A story about becoming yourself.
I’ve been really enjoying books by Nnedi Okorafor lately. Halfway through the collected Complete Trilogy, I needed to put the book down and heartily recommend it to y’all!
This is one of those books that feels like a teen book but is perfect to be absorbed by an adult. Like Okorafor’s other works, she works with established genre tropes to save time and allow us to enjoy getting to know her characters and the world building faster. As such, it’s really easy to slip into these books and feel like you’ve always been there.
Binti is a science fiction series, set in the future, with a young African girl struggling to harmonize what she knows she needs to do with her life against the expectations of her family and culture. It’s a coming of age story if there’s ever been one, and I think most people will relate to this, especially people who have left home or taken a life path different than that was accepted of them. The struggle to convince your family (and yourself) that you know what is right…while being aware that you’re just a kid and might not actually know everything…is something many of us has experienced, and Okorafor captures this conflict perfectly.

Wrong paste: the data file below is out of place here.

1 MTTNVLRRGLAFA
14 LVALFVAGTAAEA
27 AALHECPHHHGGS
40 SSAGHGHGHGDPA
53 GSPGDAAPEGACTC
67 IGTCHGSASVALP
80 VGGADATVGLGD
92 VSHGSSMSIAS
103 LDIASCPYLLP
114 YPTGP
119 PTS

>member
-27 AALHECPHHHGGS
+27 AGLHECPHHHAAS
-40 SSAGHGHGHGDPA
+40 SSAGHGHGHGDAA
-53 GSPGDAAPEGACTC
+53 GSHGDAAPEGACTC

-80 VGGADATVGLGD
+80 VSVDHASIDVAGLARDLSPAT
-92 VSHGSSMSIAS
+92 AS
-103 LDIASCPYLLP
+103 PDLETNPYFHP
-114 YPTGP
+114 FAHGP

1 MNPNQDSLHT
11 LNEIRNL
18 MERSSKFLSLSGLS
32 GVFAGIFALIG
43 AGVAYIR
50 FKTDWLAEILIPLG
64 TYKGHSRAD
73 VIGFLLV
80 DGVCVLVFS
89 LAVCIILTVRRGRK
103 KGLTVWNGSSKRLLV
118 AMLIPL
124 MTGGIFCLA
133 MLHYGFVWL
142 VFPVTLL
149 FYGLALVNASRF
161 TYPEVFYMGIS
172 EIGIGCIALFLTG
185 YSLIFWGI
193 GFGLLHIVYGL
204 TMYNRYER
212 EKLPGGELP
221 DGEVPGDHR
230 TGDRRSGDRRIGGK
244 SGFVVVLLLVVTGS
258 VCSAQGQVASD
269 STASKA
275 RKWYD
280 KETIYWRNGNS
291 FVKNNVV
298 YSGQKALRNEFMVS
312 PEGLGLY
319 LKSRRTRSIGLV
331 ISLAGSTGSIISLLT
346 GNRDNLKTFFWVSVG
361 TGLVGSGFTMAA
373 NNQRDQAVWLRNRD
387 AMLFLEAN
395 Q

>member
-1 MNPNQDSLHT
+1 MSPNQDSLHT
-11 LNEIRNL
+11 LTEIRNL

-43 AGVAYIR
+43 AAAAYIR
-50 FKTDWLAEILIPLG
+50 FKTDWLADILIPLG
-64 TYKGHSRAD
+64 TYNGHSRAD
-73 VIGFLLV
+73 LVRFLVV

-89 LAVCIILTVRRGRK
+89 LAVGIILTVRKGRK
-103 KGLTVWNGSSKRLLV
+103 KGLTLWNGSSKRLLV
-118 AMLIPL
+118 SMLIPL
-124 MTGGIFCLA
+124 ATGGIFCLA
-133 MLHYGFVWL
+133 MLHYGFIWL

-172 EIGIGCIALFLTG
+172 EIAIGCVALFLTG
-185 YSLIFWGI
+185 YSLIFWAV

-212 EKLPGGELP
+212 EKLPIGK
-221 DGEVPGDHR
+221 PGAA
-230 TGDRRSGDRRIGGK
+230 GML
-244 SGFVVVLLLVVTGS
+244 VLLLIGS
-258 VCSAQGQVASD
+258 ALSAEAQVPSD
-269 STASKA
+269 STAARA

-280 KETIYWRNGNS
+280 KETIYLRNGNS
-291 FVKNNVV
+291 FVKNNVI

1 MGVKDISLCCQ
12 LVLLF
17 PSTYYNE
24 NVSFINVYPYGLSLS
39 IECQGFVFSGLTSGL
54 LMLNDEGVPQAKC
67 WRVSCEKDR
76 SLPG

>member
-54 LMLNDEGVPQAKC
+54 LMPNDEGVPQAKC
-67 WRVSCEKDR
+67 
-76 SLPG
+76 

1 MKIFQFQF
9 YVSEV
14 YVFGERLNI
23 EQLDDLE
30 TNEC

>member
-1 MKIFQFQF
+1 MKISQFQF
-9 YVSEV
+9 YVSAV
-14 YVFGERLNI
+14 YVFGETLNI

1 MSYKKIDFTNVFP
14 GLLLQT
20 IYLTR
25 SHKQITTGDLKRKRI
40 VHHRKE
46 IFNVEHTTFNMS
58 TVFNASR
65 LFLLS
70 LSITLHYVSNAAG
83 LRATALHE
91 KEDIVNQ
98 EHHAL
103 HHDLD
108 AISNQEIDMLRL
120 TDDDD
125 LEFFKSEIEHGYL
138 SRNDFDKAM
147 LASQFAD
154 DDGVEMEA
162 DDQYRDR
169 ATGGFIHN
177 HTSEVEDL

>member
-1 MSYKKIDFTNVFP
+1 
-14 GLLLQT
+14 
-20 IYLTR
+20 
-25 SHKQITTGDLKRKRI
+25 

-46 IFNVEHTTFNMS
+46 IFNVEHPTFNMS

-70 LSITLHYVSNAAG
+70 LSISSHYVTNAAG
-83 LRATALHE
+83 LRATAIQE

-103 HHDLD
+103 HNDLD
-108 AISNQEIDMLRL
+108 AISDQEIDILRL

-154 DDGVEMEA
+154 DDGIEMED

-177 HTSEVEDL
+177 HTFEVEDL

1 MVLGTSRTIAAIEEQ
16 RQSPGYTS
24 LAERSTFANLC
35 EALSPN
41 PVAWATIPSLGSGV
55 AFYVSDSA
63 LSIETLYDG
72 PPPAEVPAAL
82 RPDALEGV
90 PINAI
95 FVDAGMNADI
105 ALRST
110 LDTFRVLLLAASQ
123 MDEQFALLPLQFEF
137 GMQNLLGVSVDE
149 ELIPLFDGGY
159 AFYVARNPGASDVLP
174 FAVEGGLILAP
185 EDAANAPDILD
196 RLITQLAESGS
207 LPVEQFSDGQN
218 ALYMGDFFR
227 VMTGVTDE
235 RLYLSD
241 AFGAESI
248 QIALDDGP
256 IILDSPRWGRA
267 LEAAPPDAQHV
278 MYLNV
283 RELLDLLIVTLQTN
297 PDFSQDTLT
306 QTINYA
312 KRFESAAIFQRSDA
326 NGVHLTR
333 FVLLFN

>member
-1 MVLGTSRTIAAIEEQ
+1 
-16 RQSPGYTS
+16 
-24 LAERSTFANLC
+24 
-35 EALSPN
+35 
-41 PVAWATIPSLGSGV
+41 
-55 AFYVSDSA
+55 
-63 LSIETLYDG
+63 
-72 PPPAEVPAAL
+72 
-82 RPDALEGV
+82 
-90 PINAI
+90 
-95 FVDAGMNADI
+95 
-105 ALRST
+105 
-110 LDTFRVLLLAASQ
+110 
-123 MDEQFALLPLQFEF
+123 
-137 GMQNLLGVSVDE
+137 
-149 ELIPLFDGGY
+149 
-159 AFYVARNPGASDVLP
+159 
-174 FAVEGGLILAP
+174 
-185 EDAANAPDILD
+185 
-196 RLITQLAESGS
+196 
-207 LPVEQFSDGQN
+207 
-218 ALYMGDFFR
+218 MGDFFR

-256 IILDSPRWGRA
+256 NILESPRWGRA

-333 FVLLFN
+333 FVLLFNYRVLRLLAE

The characters are playful but yet realized. There’s a lot of conflict between the past and the future as Binti and her friend (of a race many humans have long been at war with) try to live in peace, but the adults (and even sometimes Binti herself) have trouble getting over the violence of the past.
A love for mathematics is deeply embedded into these stories. Don’t worry! You don’t need to have any understanding of maths to understand the story, it’s the characters’ love of maths which is key. Humans at this point have merged with mathematics to the point where they use numbers to meditate and even to create electrical charges like a superpower. For someone who is horrible with maths like myself, I’m fascinated by how much the character Binti needs math in much the same way as I need oxygen or art. It makes me want to see the subject from her point of view, even though that’s a challenge for me.
If you’re going to read Binti, do yourself a favor and buy the Complete Trilogy instead of the individual books. For starters, there’s a new short story snuck in between the first and second book which does such a fantastic job helping us understand the main characters and their universe, that I can’t imagine being without it. Then, because the stories are short and very congruous, you’re going to want to go directly from one to the other, so having them collected in one hard cover is necessary.